Transportation

Metro Prepares For Lower Sales Tax Revenues In 2017 Budget

Metro’s board is preparing to vote on the transit agency’s budget for Fiscal Year 2017. Officials say they’re on solid financial ground despite an expected drop in some revenues.

Metro Director of Management and Budget Phil Brenner speaks at a public hearing on the agency's proposed FY 2017 budget.
Metro Director of Management and Budget Phil Brenner speaks at a public hearing on the agency’s proposed FY 2017 Budget.

Metro’s board is preparing to vote on the transit agency’s budget for Fiscal Year 2017. Officials say they’re on solid financial ground despite an expected drop in some revenues. 

Metro Director of Management and Budget Phil Brenner sums up the agency’s proposed budget for the new fiscal year: “It’s financially conservative, it’s achievable, and it’s reasonable.”

Brenner says Metro expects to spend about $568 million on operating expenses in FY 2017, a 1.8 percent increase over last fiscal year. That money goes to operate Metro’s local buses and the light rail system, along with its park and ride buses, HOV lanes, paratransit service, and commuter vans.    

As for the money that’s coming in to Metro, Brenner says they’re anticipating a drop in sales tax revenue that helps fund the agency. That’s mainly because of the downturn in the energy sector.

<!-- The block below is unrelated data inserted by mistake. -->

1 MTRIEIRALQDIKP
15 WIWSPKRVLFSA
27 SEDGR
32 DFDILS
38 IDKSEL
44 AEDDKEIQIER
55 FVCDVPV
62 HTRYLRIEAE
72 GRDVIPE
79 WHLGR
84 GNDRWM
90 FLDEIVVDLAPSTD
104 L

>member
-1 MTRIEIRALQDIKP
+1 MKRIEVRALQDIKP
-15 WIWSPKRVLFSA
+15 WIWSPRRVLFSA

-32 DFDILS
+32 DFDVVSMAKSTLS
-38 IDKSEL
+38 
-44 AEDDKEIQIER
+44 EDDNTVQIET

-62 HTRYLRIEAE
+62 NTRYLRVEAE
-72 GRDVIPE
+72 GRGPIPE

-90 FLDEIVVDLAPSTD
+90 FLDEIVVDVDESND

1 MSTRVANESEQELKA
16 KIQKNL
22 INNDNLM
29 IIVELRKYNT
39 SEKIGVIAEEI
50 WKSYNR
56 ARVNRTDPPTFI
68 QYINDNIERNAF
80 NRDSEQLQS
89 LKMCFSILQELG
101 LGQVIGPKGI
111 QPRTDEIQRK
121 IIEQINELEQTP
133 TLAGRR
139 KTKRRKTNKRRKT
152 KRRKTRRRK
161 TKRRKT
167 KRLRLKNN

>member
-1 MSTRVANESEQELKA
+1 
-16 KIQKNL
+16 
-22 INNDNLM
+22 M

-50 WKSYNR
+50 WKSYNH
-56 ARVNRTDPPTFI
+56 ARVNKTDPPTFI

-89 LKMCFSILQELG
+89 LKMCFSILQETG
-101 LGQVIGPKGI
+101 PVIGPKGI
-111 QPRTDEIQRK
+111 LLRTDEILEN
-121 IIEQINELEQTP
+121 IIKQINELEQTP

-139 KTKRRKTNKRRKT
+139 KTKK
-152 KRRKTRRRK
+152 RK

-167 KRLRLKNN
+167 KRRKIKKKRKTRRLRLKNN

Light rail train in front of Metro's headquarters on Main Street.
Light rail train in front of Metro’s headquarters on Main Street.

“Sales tax is our highest source of revenue,” says Brenner. “We’ve been conservative, and in the first year of the plan which is the 2017 budget, we’ve taken a 1 percent reduction on the forecasted growth rate.”  

Also included in the mix is a one-time expenditure of $1.4 million for Super Bowl related expenses. Brenner says that could help Metro’s bottom line in the future.

“Because that Super Bowl is estimated to bring just over $5 million of additional sales tax revenues,” adds Brenner.

Metro projects its 2017 workforce will number close to 4,100 people. That’s an increase of about 100 new employees over 2016.

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Gail Delaughter

Gail Delaughter

Transportation Reporter

From early-morning interviews with commuters to walks through muddy construction sites, Gail covers all aspects of getting around Houston. That includes walking, driving, cycling, taking the bus, and occasionally flying. Before she became transportation reporter in 2011, Gail hosted weekend programs for Houston Public Media. She's also covered courts in...

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